Utopia: The Search for the Ideal Society in the Western World
On November 29, 1935, Berenice Abbott photographed Henry Street, on New York’s Lower East Side. Two rows of tenements dominate the picture, their façades an indecipherable hieroglyph of messy fire escapes, mismatched cornices, car-wash signs, and posters. In the background, far beyond them, rise three skyscrapers, tall and pale. The vertical city, modern, massive, and stark, overwhelms the melancholy disorder of the low tenement street. Yet traditions cling to the steel frames of these immense buildings. Their crowning pinnacles are garlanded with columns, obelisks, and moldings: em-bodiments of the new, they still claim the aesthetic protection of an an-cient architectural code. And Abbott’s mesmerizing black-and-white image, mechanically produced and modern as the movies, also harks back in its composition to an ancient source, the New Testament Book of Revelation: “And I John saw the holy city, new Jerusalem, coming down from God out of heaven, prepared as a bride adorned for her bridegroom.” When skyscrapers and tenements confronted one another in Abbott’s viewfinder, old images provided her striking iconography. The age-old conflict between heavenly and earthly cities, Utopia and Dystopia, still framed the visual drama that she set in the black-and-white New York of the Thirties.
A new exhibition, created in collaboration by the Bibliothèque Nationale de France and the New York Public Library, sets Abbott’s image and many more in their millennial context. Utopia: The Search for the Ideal Society in the Western World traces the history of Western culture’s protracted effort to imagine—and sometimes to create—a perfect society. Ranging widely in time and space, the show draws an explosive energy from the dramatic projects and projectors it describes. It bursts through the bounds not only of the Gottesman Exhibition Hall but, literally, of the library itself. To reach the twentieth century, perhaps the richest part of the exhibit, one must climb to the Edna Barnes Salomon Room on the third floor, and the final segment exists only on the World Wide Web.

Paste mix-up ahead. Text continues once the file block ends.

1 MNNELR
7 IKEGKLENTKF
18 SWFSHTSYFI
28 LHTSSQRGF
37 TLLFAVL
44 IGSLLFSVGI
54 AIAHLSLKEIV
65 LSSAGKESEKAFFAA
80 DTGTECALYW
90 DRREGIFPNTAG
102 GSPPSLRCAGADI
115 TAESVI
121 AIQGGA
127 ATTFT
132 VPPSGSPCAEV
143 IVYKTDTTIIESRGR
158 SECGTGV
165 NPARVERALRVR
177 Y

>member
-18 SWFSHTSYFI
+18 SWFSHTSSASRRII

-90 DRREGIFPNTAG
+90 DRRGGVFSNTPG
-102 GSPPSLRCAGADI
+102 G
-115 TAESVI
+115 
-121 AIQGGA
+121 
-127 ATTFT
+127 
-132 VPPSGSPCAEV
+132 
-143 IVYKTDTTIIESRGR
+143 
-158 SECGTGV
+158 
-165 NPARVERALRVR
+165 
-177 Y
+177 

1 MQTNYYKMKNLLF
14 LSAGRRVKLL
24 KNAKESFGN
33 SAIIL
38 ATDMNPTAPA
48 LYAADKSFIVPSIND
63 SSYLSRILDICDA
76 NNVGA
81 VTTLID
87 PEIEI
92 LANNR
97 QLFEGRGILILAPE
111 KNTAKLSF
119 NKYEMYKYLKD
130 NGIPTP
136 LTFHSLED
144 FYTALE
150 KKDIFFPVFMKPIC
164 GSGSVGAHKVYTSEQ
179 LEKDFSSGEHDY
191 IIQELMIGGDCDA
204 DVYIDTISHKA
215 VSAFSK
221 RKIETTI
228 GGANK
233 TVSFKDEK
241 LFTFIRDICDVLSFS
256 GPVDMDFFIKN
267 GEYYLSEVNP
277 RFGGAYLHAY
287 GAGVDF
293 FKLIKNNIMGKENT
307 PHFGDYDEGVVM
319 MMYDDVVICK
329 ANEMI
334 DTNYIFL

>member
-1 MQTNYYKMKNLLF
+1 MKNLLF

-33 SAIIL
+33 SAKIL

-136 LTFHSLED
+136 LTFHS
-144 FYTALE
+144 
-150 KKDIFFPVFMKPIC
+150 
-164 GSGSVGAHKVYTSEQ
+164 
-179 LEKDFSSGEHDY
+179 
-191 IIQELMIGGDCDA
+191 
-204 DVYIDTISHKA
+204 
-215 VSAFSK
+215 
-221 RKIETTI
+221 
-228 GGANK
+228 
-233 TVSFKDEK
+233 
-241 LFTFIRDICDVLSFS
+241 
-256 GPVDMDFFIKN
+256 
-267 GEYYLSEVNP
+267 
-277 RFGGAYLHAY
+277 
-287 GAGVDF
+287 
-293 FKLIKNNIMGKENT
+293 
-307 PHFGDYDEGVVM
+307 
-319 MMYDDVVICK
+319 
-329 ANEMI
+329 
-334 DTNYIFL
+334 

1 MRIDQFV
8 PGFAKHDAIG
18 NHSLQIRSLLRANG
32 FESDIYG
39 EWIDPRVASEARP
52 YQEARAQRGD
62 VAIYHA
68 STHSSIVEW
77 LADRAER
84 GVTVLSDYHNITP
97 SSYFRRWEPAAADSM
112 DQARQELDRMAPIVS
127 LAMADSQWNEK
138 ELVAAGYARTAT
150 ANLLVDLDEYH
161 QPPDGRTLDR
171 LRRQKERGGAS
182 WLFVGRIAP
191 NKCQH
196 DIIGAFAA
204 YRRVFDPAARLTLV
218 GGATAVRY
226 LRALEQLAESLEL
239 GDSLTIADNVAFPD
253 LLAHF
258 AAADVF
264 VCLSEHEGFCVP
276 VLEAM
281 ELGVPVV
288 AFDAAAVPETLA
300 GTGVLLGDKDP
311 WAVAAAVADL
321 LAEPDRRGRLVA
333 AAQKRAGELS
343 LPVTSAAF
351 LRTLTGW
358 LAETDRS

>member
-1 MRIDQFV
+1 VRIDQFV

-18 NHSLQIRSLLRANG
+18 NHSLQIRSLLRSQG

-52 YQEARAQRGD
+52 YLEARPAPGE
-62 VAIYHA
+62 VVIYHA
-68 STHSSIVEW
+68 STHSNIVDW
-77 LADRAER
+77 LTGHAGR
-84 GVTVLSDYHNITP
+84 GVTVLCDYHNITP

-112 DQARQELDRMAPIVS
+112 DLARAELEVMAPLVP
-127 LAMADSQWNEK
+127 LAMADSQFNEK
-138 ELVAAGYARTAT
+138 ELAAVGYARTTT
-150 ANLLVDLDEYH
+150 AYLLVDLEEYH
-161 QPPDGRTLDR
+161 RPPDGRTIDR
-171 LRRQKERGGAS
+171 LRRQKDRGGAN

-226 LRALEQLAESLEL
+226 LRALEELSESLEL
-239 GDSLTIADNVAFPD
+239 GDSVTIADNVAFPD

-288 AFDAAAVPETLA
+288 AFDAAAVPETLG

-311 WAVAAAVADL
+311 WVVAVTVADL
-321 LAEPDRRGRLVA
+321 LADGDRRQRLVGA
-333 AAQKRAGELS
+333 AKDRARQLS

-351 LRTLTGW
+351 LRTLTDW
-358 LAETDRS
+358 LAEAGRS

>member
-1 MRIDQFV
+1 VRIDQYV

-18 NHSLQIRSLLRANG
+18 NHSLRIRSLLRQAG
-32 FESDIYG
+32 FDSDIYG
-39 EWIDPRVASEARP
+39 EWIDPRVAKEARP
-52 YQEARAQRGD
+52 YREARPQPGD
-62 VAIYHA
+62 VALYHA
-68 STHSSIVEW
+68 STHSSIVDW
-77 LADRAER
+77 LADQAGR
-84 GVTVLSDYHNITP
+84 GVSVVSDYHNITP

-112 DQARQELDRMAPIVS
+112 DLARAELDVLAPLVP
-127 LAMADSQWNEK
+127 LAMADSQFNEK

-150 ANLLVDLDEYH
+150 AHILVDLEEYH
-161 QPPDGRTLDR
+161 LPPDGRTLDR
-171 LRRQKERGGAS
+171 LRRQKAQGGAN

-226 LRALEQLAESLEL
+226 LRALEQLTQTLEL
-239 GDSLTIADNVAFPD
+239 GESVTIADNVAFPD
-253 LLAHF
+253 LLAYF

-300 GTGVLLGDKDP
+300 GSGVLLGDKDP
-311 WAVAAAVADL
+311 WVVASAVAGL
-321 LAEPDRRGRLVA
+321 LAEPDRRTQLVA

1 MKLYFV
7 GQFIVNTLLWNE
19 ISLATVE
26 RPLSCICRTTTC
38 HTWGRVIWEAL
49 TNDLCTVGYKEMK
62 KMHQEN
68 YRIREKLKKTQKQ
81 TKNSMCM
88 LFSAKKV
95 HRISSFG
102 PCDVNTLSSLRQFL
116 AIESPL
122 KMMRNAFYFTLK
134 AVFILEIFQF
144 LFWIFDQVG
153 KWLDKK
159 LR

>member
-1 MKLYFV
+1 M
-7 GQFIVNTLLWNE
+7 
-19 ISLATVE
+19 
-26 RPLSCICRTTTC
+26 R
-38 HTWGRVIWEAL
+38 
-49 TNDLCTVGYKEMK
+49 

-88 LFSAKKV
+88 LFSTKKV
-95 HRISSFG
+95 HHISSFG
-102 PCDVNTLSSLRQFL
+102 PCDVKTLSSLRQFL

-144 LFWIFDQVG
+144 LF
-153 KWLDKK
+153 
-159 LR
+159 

Utopia confronts the visitor with an extraordinary range of images and experiences. Downstairs, lush medieval illustrations of Eden, glowing with ripe fruit and populated by charming animals, and sixteenth-century maps of Thomas More’s imaginary land, Utopia; upstairs, Life‘s panoramic photos of Levittown and a replica of the murderous female robot created in Fritz Lang’s Metropolis. Downstairs, meticulous Renaissance and eighteenth-century plans for real and ideal cities, microscopically detailed posters describing the new systems of weights, measures, and dates of the French Revolution—not to mention the steps of a Shaker dance and the white vest of the Saint-Simonian entrepreneur Father Enfantin, its buttons set in the back to force him into cooperation with his fellows even when dressing. Upstairs, Raymond Loewy’s teardrop-shaped airplanes and passenger ships of the future and Soviet posters of a New Society being created are set off, dramatically and terribly, by dark, tiny photos of life in a Stalinist labor camp and handsome color portraits of modern voluntary communities from around …